I’d originally planned to teach social problems, a class where students discuss challenges they faced because of their visual impairments. I’d taken the class many times, and because of my experience in facilitating a support group for the visually impaired in my home town of Sheridan, I figured I could handle the subject. But when Jerry, the camp director, told me over the phone the night before I was due to arrive at the camp that the Braille instructor was forced to leave due to illness and asked if I would teach Braille instead of social problems, what could I say? “You can do this, Abbie. You’re proficient at Braille,” he said.

I wanted to tell him that there was a difference between being proficient at something and sharing that knowledge with others, but he sounded desperate. He’d known me for years, and I figured he had more confidence in me than I had in myself. “I’ll give it a try,” I said.

When I arrived at camp the next day, Charlie, my former mobility instructor who used to teach Braille, showed me everything in the classroom. There were books and tactile and large print alphabet charts as well as Braille writers and plenty of paper. For a couple of hours, I went through everything and came up with a basic plan.

I still felt unsure of myself, as I stood on the porch of the recreation hall with Vera. As I tried to maintain eye contact with her, I found myself saying, “Why don’t you give it a try? You can always change your schedule in a couple of days if you don’t think it’s going to work.”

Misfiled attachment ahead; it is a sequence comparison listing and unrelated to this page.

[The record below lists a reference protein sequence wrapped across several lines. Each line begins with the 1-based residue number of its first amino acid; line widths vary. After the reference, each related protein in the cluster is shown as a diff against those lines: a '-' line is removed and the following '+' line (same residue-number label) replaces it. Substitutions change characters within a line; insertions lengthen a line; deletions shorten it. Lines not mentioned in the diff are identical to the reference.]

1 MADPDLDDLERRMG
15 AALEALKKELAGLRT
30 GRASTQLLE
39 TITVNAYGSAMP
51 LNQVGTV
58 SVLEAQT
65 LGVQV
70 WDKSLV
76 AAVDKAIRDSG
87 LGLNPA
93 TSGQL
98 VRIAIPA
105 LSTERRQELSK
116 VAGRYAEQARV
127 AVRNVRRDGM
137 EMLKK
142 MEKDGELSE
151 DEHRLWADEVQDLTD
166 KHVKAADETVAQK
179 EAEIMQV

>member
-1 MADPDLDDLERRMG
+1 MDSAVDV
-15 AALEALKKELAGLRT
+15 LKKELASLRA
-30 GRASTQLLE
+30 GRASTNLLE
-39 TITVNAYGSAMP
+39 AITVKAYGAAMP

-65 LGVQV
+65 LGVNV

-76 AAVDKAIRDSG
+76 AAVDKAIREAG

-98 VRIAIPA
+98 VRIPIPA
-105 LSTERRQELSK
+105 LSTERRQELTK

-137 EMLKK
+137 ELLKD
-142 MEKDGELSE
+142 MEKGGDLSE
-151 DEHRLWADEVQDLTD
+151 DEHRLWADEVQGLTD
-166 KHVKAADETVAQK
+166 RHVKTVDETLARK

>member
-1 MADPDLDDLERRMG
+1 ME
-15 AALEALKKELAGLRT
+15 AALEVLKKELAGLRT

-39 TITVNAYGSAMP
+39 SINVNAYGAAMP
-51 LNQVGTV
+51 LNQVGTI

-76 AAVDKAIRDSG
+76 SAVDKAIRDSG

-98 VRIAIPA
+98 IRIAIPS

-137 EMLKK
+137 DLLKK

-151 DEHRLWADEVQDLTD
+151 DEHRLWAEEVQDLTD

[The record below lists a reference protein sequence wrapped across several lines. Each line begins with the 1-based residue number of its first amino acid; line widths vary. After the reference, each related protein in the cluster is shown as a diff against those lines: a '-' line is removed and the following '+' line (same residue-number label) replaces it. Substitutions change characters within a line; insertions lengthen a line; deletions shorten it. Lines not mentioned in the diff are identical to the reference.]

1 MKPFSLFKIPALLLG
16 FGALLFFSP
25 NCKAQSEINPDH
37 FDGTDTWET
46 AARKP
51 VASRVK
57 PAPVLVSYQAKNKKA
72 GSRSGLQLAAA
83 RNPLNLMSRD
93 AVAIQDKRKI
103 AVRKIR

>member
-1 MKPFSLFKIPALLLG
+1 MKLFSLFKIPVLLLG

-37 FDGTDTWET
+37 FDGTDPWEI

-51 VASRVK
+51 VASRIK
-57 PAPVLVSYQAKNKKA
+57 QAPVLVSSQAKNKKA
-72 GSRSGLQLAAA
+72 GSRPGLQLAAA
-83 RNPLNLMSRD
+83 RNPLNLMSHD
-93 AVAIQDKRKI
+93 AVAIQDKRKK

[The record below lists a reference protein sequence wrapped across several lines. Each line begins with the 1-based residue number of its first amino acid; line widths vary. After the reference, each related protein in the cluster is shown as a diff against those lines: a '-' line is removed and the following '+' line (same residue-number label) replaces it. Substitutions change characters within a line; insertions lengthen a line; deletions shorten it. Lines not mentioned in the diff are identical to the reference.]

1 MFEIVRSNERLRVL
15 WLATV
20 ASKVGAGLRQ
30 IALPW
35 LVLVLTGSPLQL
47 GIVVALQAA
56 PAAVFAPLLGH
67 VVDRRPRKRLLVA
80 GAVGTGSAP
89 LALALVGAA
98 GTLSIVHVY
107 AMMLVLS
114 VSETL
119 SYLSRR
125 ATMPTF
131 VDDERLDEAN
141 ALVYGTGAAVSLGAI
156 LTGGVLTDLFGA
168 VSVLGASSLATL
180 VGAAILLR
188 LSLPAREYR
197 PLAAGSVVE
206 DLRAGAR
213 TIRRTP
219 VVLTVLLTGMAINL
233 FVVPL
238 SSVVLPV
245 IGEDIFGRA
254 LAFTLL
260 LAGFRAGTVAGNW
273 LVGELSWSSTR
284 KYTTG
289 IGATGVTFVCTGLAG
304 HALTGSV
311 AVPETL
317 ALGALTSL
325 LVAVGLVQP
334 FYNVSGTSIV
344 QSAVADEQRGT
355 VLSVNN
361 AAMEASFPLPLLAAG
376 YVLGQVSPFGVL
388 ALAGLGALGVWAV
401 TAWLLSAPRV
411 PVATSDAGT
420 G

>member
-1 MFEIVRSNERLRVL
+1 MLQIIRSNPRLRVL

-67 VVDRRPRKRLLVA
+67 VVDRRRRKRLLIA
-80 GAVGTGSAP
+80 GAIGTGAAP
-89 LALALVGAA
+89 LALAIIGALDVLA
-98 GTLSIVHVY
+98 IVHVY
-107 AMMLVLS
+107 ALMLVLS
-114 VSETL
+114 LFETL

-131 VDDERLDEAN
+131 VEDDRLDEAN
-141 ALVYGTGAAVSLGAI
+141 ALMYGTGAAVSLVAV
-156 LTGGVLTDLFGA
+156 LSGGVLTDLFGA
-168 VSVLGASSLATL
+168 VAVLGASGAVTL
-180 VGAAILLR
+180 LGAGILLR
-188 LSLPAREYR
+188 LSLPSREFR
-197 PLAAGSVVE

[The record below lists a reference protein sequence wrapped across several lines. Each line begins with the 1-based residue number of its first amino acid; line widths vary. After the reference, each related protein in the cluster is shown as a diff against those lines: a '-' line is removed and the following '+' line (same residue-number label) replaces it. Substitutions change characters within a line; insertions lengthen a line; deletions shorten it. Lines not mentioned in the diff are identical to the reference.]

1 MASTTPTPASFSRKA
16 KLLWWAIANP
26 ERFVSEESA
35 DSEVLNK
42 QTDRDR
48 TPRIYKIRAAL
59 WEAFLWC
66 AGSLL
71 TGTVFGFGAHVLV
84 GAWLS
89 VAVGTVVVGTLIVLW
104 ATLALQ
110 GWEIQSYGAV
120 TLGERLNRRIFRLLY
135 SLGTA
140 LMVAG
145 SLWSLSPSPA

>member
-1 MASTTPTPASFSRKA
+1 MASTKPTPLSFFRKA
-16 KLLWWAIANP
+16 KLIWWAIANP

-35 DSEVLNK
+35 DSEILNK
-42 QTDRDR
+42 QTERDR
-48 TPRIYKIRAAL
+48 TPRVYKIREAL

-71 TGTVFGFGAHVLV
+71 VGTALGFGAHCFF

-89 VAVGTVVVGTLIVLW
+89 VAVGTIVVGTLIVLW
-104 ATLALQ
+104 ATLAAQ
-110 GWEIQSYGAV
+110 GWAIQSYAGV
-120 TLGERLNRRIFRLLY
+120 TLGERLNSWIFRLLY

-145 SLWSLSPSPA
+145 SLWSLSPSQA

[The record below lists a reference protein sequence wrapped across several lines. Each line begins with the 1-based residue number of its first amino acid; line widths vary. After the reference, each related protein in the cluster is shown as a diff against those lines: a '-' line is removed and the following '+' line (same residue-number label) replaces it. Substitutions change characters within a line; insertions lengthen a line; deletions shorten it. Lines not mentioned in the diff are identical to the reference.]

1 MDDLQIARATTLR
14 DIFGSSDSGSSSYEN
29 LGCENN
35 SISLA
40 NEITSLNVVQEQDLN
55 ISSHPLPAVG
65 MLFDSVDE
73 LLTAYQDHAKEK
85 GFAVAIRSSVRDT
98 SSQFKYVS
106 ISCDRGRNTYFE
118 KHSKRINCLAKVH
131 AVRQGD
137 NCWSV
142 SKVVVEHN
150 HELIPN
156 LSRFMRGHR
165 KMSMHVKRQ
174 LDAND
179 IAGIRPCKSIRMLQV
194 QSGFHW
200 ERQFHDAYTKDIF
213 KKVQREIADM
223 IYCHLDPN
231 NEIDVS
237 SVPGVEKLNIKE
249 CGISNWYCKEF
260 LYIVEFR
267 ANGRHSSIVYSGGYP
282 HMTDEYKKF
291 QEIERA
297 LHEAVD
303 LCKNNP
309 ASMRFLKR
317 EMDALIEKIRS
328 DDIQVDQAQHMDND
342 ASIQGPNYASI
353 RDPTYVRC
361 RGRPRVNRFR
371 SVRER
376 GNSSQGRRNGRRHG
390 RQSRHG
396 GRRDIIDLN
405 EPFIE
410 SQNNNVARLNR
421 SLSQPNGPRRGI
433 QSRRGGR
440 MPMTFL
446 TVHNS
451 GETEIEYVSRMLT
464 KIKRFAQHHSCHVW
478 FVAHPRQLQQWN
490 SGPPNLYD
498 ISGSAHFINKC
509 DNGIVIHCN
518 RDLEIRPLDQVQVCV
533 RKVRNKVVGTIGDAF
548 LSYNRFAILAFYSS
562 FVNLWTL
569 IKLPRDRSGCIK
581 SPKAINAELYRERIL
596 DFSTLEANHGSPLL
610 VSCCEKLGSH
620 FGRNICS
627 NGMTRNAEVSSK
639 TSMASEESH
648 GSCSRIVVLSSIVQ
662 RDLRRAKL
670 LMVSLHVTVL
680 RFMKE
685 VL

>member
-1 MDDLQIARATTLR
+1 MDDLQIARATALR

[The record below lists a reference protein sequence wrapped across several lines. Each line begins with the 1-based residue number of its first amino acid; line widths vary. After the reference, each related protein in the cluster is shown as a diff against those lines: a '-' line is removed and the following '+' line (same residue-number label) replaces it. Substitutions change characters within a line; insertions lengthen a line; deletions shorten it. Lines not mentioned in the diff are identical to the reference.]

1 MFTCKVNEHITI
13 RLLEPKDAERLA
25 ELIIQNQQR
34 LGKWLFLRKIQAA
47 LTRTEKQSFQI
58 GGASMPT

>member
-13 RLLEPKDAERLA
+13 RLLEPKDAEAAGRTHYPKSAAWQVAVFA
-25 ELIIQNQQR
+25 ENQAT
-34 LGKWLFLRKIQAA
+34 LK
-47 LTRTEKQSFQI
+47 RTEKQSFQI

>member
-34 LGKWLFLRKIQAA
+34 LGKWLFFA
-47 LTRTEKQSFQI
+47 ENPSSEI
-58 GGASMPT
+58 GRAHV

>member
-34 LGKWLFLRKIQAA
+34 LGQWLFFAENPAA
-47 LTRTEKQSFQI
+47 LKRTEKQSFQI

“Thank you,” she said, as she took my hand. “It was nice meeting you.”

In the classroom the next day, my heart sank, as my index finger scanned the Braille schedule. Vera was my first student. Why couldn’t she have been scheduled later in the day after I’d had a chance to practice my teaching skills on other students who didn’t exhibit a lack of self confidence? I realized it wouldn’t do me any good to dwell on that now, as the bell rang to signal the beginning of the first class period, and I put the schedule aside and got out a Braille writer, a stack of paper, and the first book in the Braille learning series.

Vera sauntered into the room and said with a sigh, “Good morning.”

“Good morning,” I said, trying to paste a smile on my face. “Why don’t you sit here?” I patted a nearby chair.

When she was seated, I asked, “What would you like to learn?”

“Well, I guess I just want to be able to make grocery lists and write down phone numbers and stuff like that.”